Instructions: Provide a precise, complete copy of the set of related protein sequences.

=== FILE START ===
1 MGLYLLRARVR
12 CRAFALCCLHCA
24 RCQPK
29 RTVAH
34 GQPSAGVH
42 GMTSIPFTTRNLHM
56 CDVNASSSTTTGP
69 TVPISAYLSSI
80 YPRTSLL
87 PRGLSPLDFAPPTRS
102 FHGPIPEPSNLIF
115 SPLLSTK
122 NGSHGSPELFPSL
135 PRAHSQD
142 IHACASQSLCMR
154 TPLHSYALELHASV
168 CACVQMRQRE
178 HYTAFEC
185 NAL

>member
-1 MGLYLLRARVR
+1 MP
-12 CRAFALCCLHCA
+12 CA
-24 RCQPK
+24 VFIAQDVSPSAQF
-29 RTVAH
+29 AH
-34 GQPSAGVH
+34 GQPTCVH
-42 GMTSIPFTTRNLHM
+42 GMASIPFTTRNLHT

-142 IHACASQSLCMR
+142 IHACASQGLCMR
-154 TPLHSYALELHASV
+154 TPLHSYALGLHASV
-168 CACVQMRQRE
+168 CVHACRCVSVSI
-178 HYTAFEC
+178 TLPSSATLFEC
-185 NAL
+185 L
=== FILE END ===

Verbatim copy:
1 MGLYLLRARVR
12 CRAFALCCLHCA
24 RCQPK
29 RTVAH
34 GQPSAGVH
42 GMTSIPFTTRNLHM
56 CDVNASSSTTTGP
69 TVPISAYLSSI
80 YPRTSLL
87 PRGLSPLDFAPPTRS
102 FHGPIPEPSNLIF
115 SPLLSTK
122 NGSHGSPELFPSL
135 PRAHSQD
142 IHACASQSLCMR
154 TPLHSYALELHASV
168 CACVQMRQRE
178 HYTAFEC
185 NAL

>member
-1 MGLYLLRARVR
+1 MP
-12 CRAFALCCLHCA
+12 CA
-24 RCQPK
+24 VFIAQDVSPSAQF
-29 RTVAH
+29 AH
-34 GQPSAGVH
+34 GQPTCVH
-42 GMTSIPFTTRNLHM
+42 GMASIPFTTRNLHT

-142 IHACASQSLCMR
+142 IHACASQGLCMR
-154 TPLHSYALELHASV
+154 TPLHSYALGLHASV
-168 CACVQMRQRE
+168 CVHACRCVSVSI
-178 HYTAFEC
+178 TLPSSATLFEC
-185 NAL
+185 L